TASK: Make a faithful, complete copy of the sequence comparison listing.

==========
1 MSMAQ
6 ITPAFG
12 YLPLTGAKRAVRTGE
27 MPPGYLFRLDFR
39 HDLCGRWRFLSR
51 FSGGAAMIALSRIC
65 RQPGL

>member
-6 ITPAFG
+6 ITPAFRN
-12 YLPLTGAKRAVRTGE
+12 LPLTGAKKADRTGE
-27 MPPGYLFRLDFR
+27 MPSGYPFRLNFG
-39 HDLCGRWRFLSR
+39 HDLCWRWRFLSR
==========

1 MSMAQ
6 ITPAFG
12 YLPLTGAKRAVRTGE
27 MPPGYLFRLDFR
39 HDLCGRWRFLSR
51 FSGGAAMIALSRIC
65 RQPGL

>member
-6 ITPAFG
+6 ITPAFRN
-12 YLPLTGAKRAVRTGE
+12 LPLTGAKKADRTGE
-27 MPPGYLFRLDFR
+27 MPSGYPFRLNFG
-39 HDLCGRWRFLSR
+39 HDLCWRWRFLSR